I can't offer a masterclass, but I can tell you what works for us, a family of four, with a creaking ~10-year-old slimline simple domestic dishwasher as of November 2009.
(Shortly after writing this our old DW24 dishwasher packed up (2009/12/12), and given that it had already been repaired at least once, and had shown signs of going dangerously insane, we ordered a replacement ZDS2010 which we have reviewed.)
The basics are very simple:
- Run your dishwasher only when it's full if possible because you get more for the detergent and energy that goes in.
- Run the coolest/quickest programme that will do the job because heating water uses almost all of the energy consumed.
- Choose a programme that lets your dishes dry in the air since a 'thermal dry' uses a fair bit of energy and is usually not needed if you have time and/or a dish rack for recalcitrant items.
These last two steps for us save us about 1/3rd (0.86kWh instead of 1.27kWh) of our total energy consumption per load, using 'Quickwash' at 65°C in our old machine which was too ancient to have cooler washes (in our new machine the "ECO" 50°C cycle generally works very well). Note that you probably can't use water above 45°C for hand-washing, so anything hotter than that in the dishwasher is likely to give a better wash and kill more bugs...
Before putting the plates, pans, etc, in:
- Scrape off any excess food before loading the dishwasher (maybe for your compost bin) so that the detergent is washing the dishes not your discarded food!
Rinsing dishes under a tap is probably unnecessary and wasteful of water. The wash programme on our ancient (Zanussi DW-24 slimline) dishwasher that I normally used ('heavy soil') is a prewash (essentially a cold rinse with some detergent) followed by a full hot wash, hot rinse and thermal dry.
- Run the cold rinse programme with a little detergent (or soda crystals or non-foaming washing-up liquid to be effective cold) to prevent food caking on, especially dairy products, and/or if the full wash is not going to be run for a while.
- Clean the filters (if bunged up) before the main wash so that the water pumping, etc, is as effective as possible, and again not merely spreading old food around the machine! Your dishes will be cleaner for it.
A cold rinse can get a lot of dirt off the dishes and uses virtually no energy: I can't even measure the consumption on my plug-in meter, so it's way less than making a cup of tea, and no more than (say) a few percent of the full wash. If you are in an area short of water then you may skip this step; in rainy London I sometimes go wild and do a rinse in the morning to get the milk/porridge/etc off the breakfast dishes, and again in the evening and empty the filter before the main wash!
For extra greeny points (and possibly extra savings depending on your tariff):
- Run the main wash on a delay/timer at 2am or as near as you can get, for example just before you go to bed, not right after the evening meal!
- Turn off the dishwasher at the wall when done to avoid any standby losses from the dishwasher or timer.
When electricity demand is highest the transmission system is under strain and there may well be dirtier or higher-carbon fuels generating the electricity to run your dishwasher; in the UK one peak is typically early evening. Conversely, if you can run the dishwasher in the wee hours, maybe 1am to 4am, much less CO2 is likely to belched out to run your wash, in future maybe even zero when wind (etc) is meeting demand.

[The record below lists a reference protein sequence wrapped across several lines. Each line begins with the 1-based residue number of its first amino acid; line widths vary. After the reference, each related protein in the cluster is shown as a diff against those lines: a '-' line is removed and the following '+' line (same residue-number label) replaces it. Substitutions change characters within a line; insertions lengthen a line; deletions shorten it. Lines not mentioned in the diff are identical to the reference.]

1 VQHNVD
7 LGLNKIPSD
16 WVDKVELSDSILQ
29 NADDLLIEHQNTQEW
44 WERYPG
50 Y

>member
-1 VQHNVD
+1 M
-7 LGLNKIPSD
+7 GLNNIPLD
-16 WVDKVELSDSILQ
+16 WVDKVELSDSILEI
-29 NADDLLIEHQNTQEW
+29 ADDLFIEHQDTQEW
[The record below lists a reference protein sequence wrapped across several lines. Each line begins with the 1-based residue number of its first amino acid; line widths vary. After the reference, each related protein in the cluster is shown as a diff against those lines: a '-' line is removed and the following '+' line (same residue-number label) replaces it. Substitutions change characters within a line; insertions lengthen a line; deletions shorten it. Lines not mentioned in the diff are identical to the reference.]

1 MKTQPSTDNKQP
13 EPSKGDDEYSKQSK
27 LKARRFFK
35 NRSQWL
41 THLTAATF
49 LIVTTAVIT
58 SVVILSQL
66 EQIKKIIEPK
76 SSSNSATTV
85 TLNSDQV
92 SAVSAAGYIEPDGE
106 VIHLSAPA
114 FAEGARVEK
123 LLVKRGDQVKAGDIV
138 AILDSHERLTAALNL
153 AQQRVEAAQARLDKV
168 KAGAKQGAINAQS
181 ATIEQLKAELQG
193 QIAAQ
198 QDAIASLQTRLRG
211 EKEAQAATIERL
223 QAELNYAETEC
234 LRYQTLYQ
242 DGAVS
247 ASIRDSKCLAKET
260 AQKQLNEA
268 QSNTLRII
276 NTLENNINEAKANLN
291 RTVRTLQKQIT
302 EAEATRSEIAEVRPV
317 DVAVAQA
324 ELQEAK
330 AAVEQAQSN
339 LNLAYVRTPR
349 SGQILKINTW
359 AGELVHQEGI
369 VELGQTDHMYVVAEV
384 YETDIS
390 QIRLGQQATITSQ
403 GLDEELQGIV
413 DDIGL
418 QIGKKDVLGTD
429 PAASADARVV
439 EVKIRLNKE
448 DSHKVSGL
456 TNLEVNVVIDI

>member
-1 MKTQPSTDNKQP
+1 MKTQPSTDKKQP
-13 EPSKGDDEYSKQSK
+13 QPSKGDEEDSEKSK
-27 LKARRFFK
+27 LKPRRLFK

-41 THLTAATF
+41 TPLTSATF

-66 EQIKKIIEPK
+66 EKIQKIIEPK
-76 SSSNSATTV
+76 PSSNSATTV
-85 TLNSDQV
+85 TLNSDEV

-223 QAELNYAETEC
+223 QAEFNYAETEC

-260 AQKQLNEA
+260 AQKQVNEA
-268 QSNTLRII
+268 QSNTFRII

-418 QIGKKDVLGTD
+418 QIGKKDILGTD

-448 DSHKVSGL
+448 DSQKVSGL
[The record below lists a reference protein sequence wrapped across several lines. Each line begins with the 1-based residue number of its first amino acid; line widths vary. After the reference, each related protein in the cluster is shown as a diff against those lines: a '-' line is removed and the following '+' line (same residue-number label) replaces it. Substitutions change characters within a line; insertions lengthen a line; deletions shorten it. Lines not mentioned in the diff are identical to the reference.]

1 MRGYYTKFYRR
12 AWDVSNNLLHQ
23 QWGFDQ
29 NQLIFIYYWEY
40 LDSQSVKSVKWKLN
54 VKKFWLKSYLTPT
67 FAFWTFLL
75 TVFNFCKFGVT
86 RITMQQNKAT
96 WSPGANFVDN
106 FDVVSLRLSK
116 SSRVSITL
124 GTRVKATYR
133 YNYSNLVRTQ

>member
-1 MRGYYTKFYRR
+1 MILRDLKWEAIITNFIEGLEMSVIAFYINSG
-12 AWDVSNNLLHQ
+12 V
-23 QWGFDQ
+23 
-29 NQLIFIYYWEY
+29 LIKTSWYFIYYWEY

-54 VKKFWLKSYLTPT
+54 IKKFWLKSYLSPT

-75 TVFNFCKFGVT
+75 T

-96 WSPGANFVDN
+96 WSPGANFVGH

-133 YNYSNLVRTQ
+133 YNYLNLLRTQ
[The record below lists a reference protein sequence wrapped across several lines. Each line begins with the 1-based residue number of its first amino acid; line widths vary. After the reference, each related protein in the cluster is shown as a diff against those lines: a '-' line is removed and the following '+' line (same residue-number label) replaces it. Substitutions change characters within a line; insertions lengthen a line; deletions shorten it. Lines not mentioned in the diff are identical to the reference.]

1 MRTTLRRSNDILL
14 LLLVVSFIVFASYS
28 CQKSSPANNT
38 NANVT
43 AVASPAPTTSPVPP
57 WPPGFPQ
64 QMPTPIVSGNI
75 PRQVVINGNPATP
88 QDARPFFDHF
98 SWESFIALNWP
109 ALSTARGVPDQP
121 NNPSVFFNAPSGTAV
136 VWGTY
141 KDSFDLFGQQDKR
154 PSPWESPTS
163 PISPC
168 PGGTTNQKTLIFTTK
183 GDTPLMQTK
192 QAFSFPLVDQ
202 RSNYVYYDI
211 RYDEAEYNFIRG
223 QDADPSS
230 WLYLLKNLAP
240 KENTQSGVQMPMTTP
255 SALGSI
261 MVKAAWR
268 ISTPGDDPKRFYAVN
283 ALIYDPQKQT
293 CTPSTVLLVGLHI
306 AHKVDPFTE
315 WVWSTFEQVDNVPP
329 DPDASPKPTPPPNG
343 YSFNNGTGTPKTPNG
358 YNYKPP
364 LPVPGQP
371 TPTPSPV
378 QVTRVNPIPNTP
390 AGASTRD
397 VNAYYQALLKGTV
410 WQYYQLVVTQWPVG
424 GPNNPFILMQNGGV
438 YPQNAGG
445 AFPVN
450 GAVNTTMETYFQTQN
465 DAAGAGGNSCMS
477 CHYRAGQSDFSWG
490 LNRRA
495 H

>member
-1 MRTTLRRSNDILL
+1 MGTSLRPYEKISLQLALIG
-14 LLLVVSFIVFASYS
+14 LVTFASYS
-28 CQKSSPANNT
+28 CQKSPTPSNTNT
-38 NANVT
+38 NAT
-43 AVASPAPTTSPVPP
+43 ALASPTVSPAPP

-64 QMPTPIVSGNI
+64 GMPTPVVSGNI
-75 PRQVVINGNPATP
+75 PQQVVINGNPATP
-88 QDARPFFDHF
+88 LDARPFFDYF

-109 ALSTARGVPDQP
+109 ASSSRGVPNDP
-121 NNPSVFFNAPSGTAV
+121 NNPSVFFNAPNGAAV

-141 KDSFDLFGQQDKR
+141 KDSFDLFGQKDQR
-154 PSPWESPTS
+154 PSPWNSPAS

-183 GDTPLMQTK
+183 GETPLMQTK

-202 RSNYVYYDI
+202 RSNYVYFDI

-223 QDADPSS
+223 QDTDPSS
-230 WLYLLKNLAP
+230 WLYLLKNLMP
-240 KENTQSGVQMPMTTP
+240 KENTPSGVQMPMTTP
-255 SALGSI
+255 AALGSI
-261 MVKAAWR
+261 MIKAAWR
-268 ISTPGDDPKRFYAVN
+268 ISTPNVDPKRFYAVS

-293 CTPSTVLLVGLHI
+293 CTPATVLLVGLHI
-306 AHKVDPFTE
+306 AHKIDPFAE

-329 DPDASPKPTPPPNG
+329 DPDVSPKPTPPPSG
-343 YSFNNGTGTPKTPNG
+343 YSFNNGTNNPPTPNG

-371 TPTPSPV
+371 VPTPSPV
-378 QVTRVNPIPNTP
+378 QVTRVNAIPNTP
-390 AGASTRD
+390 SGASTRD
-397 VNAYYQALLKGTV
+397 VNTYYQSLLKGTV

(Cold rinses take so little energy that you should do them when you need them.)
Maybe once per week, or if the machine seems to be clogging up or ineffective, or for/after a particularly greasy or dirty load:
- Clean the filters which in our case is brushing them and/or rinsing under a tap.
- Run a 'maintenance' wash with the machine empty or at least not jammed full, and/or using a hotter wash and more detergent than usual, to shift any grease and gunge that has been accumulating, and that might even bung up your drains or damage the machine. If showing signs of difficulty pumping/draining, bring forward and repeat the maintenance wash to try to clear the problem.
If you are in the market for a new dishwasher, eg because yours is beyond repair:
- Buy the most energy-efficient model that you can which will probably pay itself back in saved energy.
- Don't buy a bigger model than you need.
There's a lot of speculation on the IntarWebs either way, but it seems that if you follow the steps above then you may have a lower environmental impact than washing by hand, while saving money and a dull chore...
'Eco'/Zero-Phosphate Dishwasher Detergents
The complex phosphates in conventional/cheap dishwasher detergents do a good job of cleaning but are from a diminishing resource and are difficult to remove at wastewater treatment plants thus causing algae growth and oxygen depletion in rivers for example, to the extent that some places have banned their use.
'Green' or 'eco-friendly' dishwasher detergents may be labelled as such for a number of reasons, such as working well at lower temperatures allowing energy saving, and for being 'zero-phosphate'.
We do now use such low-temperature phosphate-free tablets in most washes, but they do not do quite as good a job, typically leaving a very slight residue that most obviously builds up on glassware over time.
To counteract that, during the typically-once-per-week hotter maintenance wash I use a phosphate-based tablet, and for the other washes the prewash detergent is still phosphate-based (I can't find a 'green' powder anyway) and I put a very little of it with the main-wash tablet.
So while we are now still using some phosphates in the dishwashing, it is probably a lot less than before.